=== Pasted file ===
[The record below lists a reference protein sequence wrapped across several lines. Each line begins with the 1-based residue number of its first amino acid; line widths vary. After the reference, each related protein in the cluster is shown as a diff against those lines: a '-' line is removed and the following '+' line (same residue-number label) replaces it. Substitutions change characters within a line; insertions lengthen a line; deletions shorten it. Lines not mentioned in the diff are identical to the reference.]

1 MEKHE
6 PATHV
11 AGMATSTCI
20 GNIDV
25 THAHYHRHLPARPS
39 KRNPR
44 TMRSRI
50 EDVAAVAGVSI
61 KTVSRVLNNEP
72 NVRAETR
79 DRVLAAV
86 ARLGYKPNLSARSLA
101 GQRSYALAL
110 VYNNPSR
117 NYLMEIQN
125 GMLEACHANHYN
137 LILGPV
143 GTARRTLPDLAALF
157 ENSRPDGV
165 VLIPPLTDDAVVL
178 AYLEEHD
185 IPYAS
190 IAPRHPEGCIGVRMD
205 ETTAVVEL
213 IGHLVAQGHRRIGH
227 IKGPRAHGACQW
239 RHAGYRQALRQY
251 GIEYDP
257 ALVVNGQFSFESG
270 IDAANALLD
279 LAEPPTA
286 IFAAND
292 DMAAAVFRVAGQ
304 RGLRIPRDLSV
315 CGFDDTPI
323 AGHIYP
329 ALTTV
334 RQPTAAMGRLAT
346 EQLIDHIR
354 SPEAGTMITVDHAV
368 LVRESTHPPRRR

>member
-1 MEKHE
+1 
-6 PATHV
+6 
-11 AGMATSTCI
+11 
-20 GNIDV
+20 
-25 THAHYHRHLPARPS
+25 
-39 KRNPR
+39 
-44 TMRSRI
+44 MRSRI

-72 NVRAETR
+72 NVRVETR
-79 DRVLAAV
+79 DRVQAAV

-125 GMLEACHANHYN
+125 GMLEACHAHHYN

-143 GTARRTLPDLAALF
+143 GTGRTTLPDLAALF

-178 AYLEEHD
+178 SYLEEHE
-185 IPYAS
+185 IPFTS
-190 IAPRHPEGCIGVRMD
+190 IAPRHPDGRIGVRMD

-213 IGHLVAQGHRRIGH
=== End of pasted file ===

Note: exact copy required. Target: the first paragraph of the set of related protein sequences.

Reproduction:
[The record below lists a reference protein sequence wrapped across several lines. Each line begins with the 1-based residue number of its first amino acid; line widths vary. After the reference, each related protein in the cluster is shown as a diff against those lines: a '-' line is removed and the following '+' line (same residue-number label) replaces it. Substitutions change characters within a line; insertions lengthen a line; deletions shorten it. Lines not mentioned in the diff are identical to the reference.]